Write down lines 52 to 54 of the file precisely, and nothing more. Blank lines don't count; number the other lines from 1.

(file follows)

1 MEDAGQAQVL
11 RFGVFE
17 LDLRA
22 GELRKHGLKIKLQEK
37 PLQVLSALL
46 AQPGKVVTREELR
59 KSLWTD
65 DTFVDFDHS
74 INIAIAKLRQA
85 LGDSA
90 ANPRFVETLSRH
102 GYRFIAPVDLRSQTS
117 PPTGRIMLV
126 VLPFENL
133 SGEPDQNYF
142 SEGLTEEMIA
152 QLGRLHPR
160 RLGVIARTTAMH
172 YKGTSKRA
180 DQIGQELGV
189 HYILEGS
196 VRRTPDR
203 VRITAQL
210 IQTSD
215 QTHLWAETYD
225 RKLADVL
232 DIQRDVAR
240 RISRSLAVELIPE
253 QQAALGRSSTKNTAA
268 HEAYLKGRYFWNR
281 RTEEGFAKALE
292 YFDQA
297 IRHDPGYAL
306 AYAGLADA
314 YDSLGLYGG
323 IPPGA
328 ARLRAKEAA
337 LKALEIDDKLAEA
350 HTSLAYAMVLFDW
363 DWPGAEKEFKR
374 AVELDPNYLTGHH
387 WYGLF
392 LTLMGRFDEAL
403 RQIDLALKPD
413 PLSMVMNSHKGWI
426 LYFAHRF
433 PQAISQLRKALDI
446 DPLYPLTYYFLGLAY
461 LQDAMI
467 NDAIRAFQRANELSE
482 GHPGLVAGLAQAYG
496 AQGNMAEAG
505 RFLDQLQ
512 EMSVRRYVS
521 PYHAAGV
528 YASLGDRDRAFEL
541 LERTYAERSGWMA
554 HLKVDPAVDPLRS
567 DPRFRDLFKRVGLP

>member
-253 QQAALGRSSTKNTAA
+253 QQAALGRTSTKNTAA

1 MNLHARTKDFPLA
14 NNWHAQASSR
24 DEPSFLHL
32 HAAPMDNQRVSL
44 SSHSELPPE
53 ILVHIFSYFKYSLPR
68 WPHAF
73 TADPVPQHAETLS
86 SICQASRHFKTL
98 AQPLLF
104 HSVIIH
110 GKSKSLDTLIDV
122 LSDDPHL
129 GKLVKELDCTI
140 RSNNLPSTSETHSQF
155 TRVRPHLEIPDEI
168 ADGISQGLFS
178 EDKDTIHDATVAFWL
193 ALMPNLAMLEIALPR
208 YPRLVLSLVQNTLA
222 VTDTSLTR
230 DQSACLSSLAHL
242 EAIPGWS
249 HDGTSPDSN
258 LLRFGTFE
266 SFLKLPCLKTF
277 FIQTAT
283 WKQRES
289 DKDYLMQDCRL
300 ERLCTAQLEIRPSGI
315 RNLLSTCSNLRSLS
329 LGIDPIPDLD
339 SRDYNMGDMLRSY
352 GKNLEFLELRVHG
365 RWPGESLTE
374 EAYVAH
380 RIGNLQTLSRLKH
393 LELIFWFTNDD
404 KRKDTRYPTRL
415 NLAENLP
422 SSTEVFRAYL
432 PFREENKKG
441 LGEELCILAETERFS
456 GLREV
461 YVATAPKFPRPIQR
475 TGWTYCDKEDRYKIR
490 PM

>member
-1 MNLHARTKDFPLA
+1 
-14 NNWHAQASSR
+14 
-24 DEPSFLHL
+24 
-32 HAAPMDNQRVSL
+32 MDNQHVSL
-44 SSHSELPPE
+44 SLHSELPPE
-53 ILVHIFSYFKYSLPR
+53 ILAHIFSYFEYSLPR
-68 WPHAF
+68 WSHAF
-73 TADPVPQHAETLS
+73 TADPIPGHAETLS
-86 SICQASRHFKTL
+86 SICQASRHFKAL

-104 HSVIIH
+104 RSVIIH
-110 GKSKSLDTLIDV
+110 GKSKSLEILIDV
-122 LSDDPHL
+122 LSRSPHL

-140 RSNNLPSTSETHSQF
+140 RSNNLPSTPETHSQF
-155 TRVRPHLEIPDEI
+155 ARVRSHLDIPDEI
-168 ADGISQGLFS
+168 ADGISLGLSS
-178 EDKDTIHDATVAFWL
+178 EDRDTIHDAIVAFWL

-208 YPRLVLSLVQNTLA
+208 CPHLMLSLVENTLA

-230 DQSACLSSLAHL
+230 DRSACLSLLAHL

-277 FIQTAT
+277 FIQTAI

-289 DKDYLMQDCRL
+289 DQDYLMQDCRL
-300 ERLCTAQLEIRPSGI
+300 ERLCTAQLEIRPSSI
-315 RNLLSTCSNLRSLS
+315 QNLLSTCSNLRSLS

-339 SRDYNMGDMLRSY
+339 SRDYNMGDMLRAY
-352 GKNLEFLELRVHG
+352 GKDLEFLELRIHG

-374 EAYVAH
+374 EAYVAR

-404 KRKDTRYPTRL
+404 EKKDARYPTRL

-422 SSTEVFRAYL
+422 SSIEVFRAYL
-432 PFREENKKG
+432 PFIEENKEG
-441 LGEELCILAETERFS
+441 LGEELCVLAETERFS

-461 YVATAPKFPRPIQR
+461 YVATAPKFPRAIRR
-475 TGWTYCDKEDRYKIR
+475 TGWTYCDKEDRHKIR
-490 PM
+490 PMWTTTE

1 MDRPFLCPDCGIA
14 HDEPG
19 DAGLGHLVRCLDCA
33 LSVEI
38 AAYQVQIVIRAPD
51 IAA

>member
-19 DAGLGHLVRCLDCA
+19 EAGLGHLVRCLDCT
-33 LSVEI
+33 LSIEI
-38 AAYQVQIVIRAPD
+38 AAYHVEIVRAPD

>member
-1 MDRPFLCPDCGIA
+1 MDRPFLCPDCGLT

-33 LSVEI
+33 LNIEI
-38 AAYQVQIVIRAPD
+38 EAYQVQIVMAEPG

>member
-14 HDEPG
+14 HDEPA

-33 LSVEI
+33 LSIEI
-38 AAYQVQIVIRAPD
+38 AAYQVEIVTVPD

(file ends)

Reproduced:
496 AQGNMAEAG
505 RFLDQLQ
512 EMSVRRYVS